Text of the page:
The dimension of the embeddings was set to 50, 100, and 400 to assess the influence of the dimension on the performance. Using the -loss hs parameter for the hierarchical softmax loss function implies constructing a Huffman tree. Thus, from a semantic point of view, this tree can be considered random, giving a similar baseline as in Mnih and Hinton’s paper.

After the training finished, the resulting word vectors were clustered into a binary tree using a two-component Gaussian mixture model with spherical covariances. In the beginning, all word vectors are used and split into two components based on the posterior probability the GMM assigns to them. Then, at each step, all the vectors that are assigned to a leave node are split again into two components until the leaves of the tree only contain one word. Concretely, given a node of the tree with vectors node.vecs, the assignment to the left and right child nodes is computed as:

from sklearn.mixture import GaussianMixture as GMM
gmm = GMM(n_components=2, covariance_type='spherical', verbose=0, max_iter=10)
classes = gmm.predict(node.vecs)
vecs_left = node.vecs.iloc[np.where(classes==0)]
vecs_right = node.vecs.iloc[np.where(classes==1)]

Given the final assignment of words to leaves, a codeword for each word in the vocabulary can be computed, where the n’th bit is set to 0 if the path from the root to that word takes the left child node at the n’th level of the tree, and 1 if it takes the right child node. The resulting data of vocabulary words together with code words and an enumeration of the internal nodes of the tree can then be fed into our modified version of fastText to use this semantic tree instead of the Huffman tree.

Inspecting the resulting tree

Given that we expect a semantic structure to emerge from the clustering, we wanted to check this subjectively by visualizing the resulting trees. To that end, a node was represented by the words most similar to its component mean vector from the GMM training. Then the Graphviz visualization library was used to construct images at different levels of the tree.

A semantic tree, truncated at the eighth level, looks like this:

Zooming in on the root node, it is very interesting to compare the most representative words for the two child nodes. One could say that one node is best described by persons and emotions whereas the other one represents rationality and objectivity.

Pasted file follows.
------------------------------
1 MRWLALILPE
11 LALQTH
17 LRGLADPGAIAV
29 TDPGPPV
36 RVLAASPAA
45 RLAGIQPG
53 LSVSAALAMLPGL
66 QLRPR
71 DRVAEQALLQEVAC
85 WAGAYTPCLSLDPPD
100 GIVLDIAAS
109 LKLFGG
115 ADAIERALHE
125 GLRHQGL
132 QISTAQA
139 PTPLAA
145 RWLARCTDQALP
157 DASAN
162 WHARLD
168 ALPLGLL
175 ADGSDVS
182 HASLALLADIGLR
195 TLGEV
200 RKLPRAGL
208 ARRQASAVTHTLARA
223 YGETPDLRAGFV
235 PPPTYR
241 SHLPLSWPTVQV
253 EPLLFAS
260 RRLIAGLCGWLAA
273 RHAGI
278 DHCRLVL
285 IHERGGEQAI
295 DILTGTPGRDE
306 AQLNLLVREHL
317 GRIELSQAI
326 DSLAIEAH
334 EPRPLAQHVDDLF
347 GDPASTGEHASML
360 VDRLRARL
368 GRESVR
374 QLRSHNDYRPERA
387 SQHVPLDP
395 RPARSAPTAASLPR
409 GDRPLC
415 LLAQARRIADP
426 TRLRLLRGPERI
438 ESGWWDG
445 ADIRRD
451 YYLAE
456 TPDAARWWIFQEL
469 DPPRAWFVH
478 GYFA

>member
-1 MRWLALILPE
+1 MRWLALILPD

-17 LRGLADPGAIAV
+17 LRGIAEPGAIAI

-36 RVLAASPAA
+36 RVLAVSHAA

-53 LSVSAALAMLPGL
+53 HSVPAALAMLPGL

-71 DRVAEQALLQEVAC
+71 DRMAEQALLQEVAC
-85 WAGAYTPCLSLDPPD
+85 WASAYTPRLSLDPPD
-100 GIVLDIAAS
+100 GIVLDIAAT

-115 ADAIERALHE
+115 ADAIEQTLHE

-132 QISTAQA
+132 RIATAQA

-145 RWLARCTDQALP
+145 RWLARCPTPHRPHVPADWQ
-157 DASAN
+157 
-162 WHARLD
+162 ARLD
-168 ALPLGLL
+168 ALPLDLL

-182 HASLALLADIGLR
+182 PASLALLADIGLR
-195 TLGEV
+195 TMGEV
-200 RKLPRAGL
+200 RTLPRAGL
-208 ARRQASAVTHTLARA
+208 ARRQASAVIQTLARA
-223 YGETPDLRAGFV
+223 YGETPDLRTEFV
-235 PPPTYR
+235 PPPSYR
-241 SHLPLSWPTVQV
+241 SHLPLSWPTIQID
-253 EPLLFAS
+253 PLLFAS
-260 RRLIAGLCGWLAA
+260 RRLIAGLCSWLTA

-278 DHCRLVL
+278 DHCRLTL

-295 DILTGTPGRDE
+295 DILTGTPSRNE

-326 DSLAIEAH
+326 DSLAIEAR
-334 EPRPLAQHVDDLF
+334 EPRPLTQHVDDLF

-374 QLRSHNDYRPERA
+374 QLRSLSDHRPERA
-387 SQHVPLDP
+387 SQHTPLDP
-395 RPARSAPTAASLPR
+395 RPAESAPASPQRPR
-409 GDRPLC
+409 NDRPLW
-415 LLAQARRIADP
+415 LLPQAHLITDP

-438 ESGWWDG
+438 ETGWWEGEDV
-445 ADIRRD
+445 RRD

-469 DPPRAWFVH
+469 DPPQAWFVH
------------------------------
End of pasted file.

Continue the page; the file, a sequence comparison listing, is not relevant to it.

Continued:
Some further splits into more and more refined categories can be observed at deeper levels of the tree:


We trained two models, one using the Huffman tree and one using the semantic tree constructed as above. Other than the difference in trees, the hyperparameters were identical in the two cases. For evaluation we used the original word analogy task of word2vec and a word similarity task based on the Stanford rare words (rw) similarity dataset (see here for details). The word analogy evaluation was run using Gensim’s built-in accuracy function, whereas the word similarity evaluation is based on this evaluation script provided in the fastText repository. For the word analogy task, only the most frequent 30,000 words are considered.

The resulting scores can be seen in the figures below:

In general, the semantic tree outperforms the Huffman tree. However, this effect lessens as the dimension of the embedding increases. Interestingly, this is exactly the same as observed by Mnih and Hinton for the perplexity of language models, despite language modelling being a different task than word analogy and similarity learning.

The vocabulary resulting from the minCount cutoff contained 213,480 words. Clustering the word vectors in dimension 400 took around 13 minutes, which seems pretty efficient. Another interesting thing that could be observed was that the average logistic loss that is reported by fastText was less for the semantic tree than for the Huffman tree at the end of training. This confirms the hypothesis that it is easier to learn good classifiers along the tree nodes if the partition makes sense semantically.


The code for running the experiments is available via GitHub. The modified version of fastText can be found in this repository and an iPython notebook for running the full experiment is available here. The Wikipedia dump we used for training is made available here. Otherwise, any public corpus of a decent size should lead to similar results. You might want try out the dataset used in this example.


Goodman, J. (2001). Classes for fast maximum entropy training. ICASSP 2001, Utah. pdf
Morin, F., & Bengio, Y. (2005). Hierarchical Probabilistic Neural Network Language Model. Aistats, 5. pdf
Mnih, A., & Hinton, G. E. (2008). A Scalable Hierarchical Distributed Language Model. Advances in Neural Information Processing Systems, 1–8. pdf
Mikolov, T. et. al. (2013). Efficient Estimation of Word Representations in Vector Space. Arxiv. pdf